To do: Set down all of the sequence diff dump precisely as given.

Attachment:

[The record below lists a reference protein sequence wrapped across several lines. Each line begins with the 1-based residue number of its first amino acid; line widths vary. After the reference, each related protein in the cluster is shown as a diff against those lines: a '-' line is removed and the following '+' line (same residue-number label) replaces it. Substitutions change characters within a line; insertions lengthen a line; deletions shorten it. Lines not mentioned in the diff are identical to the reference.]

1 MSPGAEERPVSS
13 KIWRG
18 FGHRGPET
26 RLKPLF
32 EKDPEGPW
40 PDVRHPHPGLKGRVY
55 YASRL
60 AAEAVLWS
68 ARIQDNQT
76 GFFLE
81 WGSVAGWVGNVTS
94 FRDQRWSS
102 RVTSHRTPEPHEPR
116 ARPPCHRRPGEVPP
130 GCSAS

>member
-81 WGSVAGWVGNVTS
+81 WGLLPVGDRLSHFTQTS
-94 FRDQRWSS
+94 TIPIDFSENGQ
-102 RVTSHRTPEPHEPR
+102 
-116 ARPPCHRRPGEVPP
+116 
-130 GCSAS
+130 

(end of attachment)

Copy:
[The record below lists a reference protein sequence wrapped across several lines. Each line begins with the 1-based residue number of its first amino acid; line widths vary. After the reference, each related protein in the cluster is shown as a diff against those lines: a '-' line is removed and the following '+' line (same residue-number label) replaces it. Substitutions change characters within a line; insertions lengthen a line; deletions shorten it. Lines not mentioned in the diff are identical to the reference.]

1 MSPGAEERPVSS
13 KIWRG
18 FGHRGPET
26 RLKPLF
32 EKDPEGPW
40 PDVRHPHPGLKGRVY
55 YASRL
60 AAEAVLWS
68 ARIQDNQT
76 GFFLE
81 WGSVAGWVGNVTS
94 FRDQRWSS
102 RVTSHRTPEPHEPR
116 ARPPCHRRPGEVPP
130 GCSAS

>member
-81 WGSVAGWVGNVTS
+81 WGLLPVGDRLSHFTQTS
-94 FRDQRWSS
+94 TIPIDFSENGQ
-102 RVTSHRTPEPHEPR
+102 
-116 ARPPCHRRPGEVPP
+116 
-130 GCSAS
+130 